1) Without knowing the actual numbers, you have no way of knowing what
impact the increased taxes would have on the final price.
2) The article said nothing about the government setting prices, nor was it
3) The major price swings we've seen over the past year were due more to
speculation in oil futures. The most recent drop, however, came as the
result of the success of Jack #2 well, by Chevron.
Over 50 cents of the recent price swings was based on vapor. No decrease in
supply, no threat to supply, no material change to the business at all.
Purely game playing. You would never put up with that with any other
product, if you had a choice.
Situation: You go car shopping and find the best price for the one you want:
$22,000.00. You need to wait a week for a CD to mature, so you can make the
downpayment. During that week, the manufacturer's stock price jumps from $40
to $60 for whatever reason. You go back to the car dealer with your
downpayment and you are told that the price of the car is now $27,000.00.
What would you do?
Why is it absurd? Here's something you have heard in news headlines plenty
"Oil jumped another $2 a barrel today, on concerns over increased violence
Where did the "jump" originate, and with WHOSE fears? What general category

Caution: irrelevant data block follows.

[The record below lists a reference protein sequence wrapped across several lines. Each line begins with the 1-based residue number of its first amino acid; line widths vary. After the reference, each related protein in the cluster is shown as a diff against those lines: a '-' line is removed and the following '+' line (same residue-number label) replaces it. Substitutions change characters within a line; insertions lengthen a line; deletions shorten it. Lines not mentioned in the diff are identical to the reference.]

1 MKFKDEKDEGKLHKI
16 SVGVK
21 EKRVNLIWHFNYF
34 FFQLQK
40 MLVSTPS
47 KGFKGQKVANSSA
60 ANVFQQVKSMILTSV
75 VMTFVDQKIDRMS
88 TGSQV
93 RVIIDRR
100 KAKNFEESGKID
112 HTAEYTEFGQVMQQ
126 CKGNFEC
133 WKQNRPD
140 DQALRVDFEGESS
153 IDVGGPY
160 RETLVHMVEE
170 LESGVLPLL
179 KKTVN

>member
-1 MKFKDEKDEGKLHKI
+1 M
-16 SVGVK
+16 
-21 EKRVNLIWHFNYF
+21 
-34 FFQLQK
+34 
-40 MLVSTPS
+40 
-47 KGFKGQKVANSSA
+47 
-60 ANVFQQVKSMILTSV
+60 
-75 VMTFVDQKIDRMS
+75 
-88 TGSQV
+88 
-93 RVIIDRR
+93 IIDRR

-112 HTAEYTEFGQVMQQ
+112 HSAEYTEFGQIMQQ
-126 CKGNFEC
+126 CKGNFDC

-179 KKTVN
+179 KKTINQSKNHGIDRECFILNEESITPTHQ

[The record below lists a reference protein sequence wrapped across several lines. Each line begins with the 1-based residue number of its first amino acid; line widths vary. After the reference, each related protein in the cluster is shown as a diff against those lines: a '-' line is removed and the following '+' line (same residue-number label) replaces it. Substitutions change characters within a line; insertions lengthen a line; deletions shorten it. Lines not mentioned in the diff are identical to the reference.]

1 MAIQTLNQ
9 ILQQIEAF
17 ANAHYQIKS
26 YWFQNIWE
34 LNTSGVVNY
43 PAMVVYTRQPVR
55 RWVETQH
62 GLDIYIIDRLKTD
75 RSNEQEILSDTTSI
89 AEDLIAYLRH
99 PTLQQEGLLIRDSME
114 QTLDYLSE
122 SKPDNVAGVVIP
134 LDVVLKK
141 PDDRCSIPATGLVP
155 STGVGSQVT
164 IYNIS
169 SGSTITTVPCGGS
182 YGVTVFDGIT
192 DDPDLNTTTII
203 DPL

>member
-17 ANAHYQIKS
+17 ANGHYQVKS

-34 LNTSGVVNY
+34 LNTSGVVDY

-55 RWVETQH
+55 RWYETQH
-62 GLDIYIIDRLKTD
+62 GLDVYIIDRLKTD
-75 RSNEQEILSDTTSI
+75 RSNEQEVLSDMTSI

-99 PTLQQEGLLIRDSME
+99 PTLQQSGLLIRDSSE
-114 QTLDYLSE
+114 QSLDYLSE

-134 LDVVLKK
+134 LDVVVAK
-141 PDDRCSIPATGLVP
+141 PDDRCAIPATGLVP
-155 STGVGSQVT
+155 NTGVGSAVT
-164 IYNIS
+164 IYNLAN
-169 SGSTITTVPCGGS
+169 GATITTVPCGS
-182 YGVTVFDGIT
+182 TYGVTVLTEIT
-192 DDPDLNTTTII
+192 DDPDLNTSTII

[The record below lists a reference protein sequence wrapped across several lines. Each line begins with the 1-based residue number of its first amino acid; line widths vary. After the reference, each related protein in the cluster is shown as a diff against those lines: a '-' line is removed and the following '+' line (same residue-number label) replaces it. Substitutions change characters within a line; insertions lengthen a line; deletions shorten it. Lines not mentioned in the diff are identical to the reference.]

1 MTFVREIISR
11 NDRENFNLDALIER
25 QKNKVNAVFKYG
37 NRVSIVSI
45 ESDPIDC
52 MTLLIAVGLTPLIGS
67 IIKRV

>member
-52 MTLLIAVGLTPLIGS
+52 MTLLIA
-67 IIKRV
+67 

of people had these fears?
Dense? No. I knew the answer to my questions. I wanted to make sure you knew
them, too. Why? Believe it or not, there are people in these newsgroups who
claim they were unaware of not just the effects of oil speculation, but of
the very practice itself.
Let's try this, professor: It's a generally accepted fact that terrorists
could do something in the Middle East, like successfully cripple enough
Saudi facilities, and the result would be a price so high that it would
seriously hurt our economy. Let's assume that you and I both buy into this
idea, which is an accurate one.
Most sane people believe that it would be disastrous to allow terrorists to
manipulate our economy in this way. Let's assume you also believe this.
How is this so different from commodities investors meddling in the single
most important resource we know of at the moment?
I guess we'll agree to disagree on whether it's appropriate for investors to
meddle in the price of important commodities, especially when those
investors are in no way connected with the oil industry. We're talking about
stockbrokers here. No business can completely control every factor related
to production. But, there's a short list of businesses whose prices are
artificially manipulated by gambling. Taken to the extreme, one could
imagine the ski resort industry buying and selling futures on snow. Why not?
There's a futures market in pork bellies, which is also absurd, considering
that there's almost nothing about the meat industry that cannot be
I'm not sure where you get this "our economic system" thing from. The vast
majority of businesses in this country function just fine with the existence
of futures markets related to the products in question. And, you're right -
there's nothing wrong with making a profit. But, if you invest in Intel
stock and make a killing or lose your shirt, it affects only you (and maybe